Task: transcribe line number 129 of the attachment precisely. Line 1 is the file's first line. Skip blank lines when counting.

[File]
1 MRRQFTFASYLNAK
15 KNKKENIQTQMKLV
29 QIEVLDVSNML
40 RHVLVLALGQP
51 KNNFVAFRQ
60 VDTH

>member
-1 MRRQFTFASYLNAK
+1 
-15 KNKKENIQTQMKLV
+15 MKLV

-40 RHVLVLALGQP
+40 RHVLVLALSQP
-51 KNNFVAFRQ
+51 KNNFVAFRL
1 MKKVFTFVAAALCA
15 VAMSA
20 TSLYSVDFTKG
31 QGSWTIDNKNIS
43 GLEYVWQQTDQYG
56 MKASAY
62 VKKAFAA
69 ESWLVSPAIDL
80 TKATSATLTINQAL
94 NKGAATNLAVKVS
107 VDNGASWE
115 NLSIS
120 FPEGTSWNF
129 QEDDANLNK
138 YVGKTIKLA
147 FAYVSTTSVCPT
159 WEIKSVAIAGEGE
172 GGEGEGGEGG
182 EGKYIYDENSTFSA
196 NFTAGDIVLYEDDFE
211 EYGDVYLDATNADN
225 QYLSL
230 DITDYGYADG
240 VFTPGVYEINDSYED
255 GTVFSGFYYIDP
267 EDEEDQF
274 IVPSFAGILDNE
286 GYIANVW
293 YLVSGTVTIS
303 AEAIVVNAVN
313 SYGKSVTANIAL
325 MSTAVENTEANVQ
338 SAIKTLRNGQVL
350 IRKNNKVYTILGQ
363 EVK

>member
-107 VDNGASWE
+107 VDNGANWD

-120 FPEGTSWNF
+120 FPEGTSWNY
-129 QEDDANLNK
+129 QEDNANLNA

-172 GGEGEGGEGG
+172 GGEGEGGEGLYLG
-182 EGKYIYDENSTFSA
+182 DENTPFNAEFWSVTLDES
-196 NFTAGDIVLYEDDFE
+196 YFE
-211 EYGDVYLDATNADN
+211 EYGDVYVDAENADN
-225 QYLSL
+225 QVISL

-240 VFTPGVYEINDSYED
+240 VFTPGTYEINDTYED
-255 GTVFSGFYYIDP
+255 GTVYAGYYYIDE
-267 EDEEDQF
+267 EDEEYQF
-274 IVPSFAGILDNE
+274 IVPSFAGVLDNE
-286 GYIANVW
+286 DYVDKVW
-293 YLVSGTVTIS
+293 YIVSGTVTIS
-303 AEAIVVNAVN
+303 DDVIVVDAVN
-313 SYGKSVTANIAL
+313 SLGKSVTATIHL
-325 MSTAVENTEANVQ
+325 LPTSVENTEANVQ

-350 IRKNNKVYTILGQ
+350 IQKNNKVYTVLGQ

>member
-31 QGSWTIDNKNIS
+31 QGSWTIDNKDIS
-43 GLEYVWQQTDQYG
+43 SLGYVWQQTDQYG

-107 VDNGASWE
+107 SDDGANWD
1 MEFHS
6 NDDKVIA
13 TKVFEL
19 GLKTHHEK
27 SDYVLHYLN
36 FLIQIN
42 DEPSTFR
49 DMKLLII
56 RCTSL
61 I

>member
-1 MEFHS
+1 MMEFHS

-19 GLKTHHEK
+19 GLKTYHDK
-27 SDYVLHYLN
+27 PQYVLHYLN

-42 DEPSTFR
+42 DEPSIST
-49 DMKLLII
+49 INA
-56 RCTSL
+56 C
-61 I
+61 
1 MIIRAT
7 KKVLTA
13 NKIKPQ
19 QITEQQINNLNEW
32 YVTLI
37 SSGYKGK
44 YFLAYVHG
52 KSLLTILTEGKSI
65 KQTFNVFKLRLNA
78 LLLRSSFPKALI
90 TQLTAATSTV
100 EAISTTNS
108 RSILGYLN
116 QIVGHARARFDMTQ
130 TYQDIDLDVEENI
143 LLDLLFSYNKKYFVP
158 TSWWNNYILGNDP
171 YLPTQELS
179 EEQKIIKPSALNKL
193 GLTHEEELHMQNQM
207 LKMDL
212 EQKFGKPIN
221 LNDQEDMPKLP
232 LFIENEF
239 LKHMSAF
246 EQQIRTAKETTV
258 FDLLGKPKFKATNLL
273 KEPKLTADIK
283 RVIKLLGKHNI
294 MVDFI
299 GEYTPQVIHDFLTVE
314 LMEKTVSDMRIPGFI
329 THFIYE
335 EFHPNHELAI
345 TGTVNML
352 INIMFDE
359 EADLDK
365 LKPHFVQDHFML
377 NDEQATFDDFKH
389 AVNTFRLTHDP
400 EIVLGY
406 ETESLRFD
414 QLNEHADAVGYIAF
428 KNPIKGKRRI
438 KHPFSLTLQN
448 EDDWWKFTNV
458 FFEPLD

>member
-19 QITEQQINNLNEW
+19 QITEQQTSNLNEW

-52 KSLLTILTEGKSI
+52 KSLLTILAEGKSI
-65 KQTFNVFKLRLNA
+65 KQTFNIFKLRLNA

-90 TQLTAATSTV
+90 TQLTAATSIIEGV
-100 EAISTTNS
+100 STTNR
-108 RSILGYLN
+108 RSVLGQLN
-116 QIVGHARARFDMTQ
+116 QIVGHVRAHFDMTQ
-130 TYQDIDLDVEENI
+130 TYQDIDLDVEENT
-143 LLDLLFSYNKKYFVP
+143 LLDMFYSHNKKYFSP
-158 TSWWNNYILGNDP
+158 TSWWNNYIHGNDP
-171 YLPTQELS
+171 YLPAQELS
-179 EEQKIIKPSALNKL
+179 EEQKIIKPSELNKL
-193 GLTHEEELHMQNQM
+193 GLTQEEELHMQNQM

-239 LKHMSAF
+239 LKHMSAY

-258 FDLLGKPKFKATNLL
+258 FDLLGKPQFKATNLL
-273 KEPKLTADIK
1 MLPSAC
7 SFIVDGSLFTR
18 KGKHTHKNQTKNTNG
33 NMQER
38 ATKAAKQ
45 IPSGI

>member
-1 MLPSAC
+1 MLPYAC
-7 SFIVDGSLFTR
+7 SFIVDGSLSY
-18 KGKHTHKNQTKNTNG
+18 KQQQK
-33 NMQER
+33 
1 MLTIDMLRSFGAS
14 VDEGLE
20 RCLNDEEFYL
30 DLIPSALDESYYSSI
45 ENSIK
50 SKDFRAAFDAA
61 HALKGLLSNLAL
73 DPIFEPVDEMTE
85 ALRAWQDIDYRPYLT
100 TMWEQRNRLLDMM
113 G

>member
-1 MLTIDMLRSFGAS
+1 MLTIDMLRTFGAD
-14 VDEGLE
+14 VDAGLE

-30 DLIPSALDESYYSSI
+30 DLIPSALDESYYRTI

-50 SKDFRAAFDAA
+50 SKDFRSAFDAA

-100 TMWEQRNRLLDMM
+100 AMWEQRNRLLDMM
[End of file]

78 LLLRSSFPKALI